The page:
This Article further argues that GNP identifiers have various advantages that other techniques for detecting strong preferences lack, either wholly or in part.  The Article compares GNP devices with four alternative methods, all of which are used in practice:

  • Mouth“: Preference-intensity is revealed through people’s verbal statements alone, as in public opinion polls, contingent valuation questionnaires, and quality-adjusted life year surveys.
  • Mouth & Purse“: Strong preferences are identified through verbal statements backed up by monetary sanctions, as employed in self-assessment mechanisms for land valuation.
  • Generalized and Penalizing“: Generalizations regarding cases of strong preferences that utilize people’s readiness to bear in-kind sanctions. For instance, a strong preference for receiving welfare benefits can be conditioned on willingness to go through a grueling and humiliating bureaucratic process.
  • Case-Specific and Penalizing“: Case-by-case detection of intense preferences through individuals’ willingness to incur non-monetary burdens. A prime example is logrolling or vote trading, which identifies strong preferences on a certain issue by readiness to bear the cost of not realizing a weaker preference on another issue.

The Article demonstrates that the GNP technique is, overall, the superior identification method since it is the only one that scores highly on all six parameters of evaluation.  GNP identifiers treat people with dignity and respect and are in no way insulting or humiliating.  They afford equal treatment to individuals’ preferences by not imposing heavier burdens on people with intense preferences (vertical equity) and by treating all individuals with strong preferences equally (horizontal equity).  Furthermore, GNP identifiers are not biased in favor of more affluent people and also reduce the risk of lies.  Finally, the GNP method entails relatively low administrative costs and is capable of dealing with objectionable preference-intensities (such as excessively high intensities of preferences).  The other four methods fail on more than one of these grounds.

For all these reasons, the role played by GNP identifiers should be expanded by the law and rules utilizing them should be adopted whenever possible.  Generalized and Non-Penalizing identifiers are feasible, for example, whenever one can generalize that a certain proxy-such as use value, possession, declining marginal utility or redemption—succeeds in capturing cases in which systematically high preference—intensities are likely to exit.  GNP devices are especially suitable when all one needs is an affirmation that an intense preference exists, or a relatively “rough” comparison between stronger and weaker preferences, rather than an exact quantification of the preferences’ strength.  This may explain why “Mouth & Purse” techniques have been suggested in the literature with respect to compensation for takings of land.  In compensation scenarios, we ideally seek the “magic number,” which represents the individual’s true valuation of an asset or the precise extent of her losses.  Nevertheless, GNP identifiers—which compensate landowners with high subjective valuation by granting them some fixed percentage (e.g., 50%) above market price—may be superior even in this context.  The relative crudeness of such a compensation formula is offset by the many advantages of GNP devices.  Moreover, the significant shortcomings of penalizing identifiers have been ignored or downplayed, while the impressive advantages of GNP identifiers have been overlooked in the theoretical literature.  We should therefore create additional rules that utilize GNP techniques.  In closing, the Article demonstrates that the GNP method’s value is not limited to the detection of high intensity preferences, but can also apply to low intensity preferences.  Proxies for exceptionally low valuation of entitlements can also be incorporated into legal rules.  A good example is the proxy of “non-use,” which is a reliable identifier of weak preferences with respect to trademarks, rent-controlled housing, and servitudes.dingbat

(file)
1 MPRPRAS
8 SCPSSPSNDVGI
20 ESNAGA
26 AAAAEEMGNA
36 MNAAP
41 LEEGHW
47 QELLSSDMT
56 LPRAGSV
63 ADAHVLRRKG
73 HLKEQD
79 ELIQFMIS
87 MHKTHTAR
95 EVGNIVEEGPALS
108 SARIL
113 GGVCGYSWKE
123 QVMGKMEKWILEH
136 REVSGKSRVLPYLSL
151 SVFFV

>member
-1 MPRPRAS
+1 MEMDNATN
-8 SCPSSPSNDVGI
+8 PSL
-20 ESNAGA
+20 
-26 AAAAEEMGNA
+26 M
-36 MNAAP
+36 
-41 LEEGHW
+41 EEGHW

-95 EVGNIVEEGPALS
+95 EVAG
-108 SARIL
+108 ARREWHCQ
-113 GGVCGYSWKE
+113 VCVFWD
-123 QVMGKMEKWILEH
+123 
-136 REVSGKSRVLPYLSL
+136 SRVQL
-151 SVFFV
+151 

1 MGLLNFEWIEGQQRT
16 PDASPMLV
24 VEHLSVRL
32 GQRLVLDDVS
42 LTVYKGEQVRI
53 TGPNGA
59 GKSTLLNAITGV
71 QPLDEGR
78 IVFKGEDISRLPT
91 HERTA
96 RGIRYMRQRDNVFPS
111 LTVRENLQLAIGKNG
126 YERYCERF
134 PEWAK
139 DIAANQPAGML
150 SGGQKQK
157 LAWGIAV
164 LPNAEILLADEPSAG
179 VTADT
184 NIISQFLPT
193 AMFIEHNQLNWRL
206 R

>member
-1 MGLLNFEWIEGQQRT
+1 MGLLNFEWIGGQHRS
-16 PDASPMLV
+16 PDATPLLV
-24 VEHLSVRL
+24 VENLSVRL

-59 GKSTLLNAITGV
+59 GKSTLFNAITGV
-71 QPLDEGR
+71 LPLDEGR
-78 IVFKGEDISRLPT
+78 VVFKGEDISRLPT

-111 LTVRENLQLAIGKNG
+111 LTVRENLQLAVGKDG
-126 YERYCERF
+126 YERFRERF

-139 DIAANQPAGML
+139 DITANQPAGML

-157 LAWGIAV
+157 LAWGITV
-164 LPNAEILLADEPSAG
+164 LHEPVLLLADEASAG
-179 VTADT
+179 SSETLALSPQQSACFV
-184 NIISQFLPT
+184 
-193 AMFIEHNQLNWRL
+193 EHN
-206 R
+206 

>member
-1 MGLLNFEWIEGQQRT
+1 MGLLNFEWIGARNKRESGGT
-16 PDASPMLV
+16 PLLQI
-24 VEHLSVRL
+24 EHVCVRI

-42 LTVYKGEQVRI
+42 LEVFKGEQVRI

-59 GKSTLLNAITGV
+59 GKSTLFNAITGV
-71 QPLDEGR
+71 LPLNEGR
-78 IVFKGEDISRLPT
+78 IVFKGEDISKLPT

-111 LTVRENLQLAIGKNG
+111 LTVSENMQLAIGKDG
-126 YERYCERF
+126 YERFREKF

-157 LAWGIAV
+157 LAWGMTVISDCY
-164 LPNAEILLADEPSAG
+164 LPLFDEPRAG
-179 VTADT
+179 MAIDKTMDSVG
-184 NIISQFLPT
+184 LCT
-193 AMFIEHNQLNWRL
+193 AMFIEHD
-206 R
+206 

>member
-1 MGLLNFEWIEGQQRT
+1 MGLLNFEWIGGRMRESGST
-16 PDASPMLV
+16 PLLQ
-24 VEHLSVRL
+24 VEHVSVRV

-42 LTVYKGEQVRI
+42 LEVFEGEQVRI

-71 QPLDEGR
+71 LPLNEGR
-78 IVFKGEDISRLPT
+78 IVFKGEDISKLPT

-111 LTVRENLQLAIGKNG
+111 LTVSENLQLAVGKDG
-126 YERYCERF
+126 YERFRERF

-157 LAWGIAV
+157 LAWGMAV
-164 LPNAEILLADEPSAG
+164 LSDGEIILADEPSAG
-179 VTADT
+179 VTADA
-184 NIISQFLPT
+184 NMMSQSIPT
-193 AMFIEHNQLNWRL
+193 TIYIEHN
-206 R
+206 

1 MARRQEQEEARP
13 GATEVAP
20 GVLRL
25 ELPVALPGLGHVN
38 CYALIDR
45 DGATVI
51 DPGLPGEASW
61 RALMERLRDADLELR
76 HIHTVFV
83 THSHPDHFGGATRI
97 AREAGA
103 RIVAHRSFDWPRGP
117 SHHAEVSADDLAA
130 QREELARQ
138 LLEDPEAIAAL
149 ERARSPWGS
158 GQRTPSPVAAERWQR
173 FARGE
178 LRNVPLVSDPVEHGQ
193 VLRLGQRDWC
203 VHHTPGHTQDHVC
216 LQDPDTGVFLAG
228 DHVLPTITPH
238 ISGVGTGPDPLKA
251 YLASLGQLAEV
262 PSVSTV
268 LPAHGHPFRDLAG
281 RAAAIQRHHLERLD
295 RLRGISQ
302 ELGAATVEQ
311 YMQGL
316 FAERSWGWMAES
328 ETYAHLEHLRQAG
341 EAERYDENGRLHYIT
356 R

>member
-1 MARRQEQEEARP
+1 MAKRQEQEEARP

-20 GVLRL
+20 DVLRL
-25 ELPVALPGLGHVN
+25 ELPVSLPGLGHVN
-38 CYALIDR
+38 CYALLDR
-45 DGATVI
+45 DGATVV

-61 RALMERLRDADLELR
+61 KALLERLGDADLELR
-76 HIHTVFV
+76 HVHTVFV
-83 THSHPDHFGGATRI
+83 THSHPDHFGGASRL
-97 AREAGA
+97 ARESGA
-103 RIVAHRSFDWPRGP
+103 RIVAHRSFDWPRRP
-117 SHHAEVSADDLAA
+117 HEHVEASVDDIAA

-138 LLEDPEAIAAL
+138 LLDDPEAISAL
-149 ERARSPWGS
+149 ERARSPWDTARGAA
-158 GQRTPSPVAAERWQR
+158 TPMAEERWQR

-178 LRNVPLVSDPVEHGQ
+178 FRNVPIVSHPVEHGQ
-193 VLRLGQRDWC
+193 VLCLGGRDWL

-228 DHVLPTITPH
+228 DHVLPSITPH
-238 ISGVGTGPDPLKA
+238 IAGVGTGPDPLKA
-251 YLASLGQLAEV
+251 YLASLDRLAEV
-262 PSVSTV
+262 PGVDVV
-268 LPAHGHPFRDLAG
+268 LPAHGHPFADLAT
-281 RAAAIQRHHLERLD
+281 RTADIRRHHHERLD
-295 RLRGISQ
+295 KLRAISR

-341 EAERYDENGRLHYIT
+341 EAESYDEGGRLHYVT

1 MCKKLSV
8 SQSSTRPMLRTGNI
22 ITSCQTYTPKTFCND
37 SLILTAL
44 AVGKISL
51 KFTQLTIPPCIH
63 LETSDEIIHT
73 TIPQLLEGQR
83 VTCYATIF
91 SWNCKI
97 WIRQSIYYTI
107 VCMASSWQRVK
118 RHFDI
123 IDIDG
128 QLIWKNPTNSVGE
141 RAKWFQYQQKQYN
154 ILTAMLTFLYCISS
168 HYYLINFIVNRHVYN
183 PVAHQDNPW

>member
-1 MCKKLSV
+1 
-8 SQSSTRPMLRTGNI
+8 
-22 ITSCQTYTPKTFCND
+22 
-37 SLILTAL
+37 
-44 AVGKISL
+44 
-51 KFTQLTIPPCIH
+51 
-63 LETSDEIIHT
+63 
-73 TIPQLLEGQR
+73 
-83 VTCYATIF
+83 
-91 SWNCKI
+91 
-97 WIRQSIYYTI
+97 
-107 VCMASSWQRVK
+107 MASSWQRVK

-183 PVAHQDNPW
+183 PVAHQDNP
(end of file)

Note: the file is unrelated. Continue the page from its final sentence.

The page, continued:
Acknowledgments:

Copyright © 2009 Cornel Law Review.

Daphna Lewinsohn-Zamir is Louis Marshall Professor of Environmental Law at Hebrew University of Jerusalem.

Special thanks to Greg Alexander, Hanoch Dagan, Lee Fennell, Robert Ellickson, Amnon Lehavi, Barak Medina, Gideon Parchomovsky, Ariel Porat, Stephanie Stern, Joseph Singer, Doron Teichman, Eyal Zamir and participants in the Property Works in Progress Conference, University of Colorado Law School, and Faculty Workshops at Cornell Law School, Interdisciplinary Center (IDC) Herzliya, and Tel-Aviv University, for very helpful comments and suggestions. Thanks to Yehoyada Mande’el for excellent research assistance.

This Legal Workshop Editorial is based on the following full-length Article:   Daphna Lewinsohn-Zamir, Identifying Intense Preferences, 94 CORNELL L. REV. ___ (2009).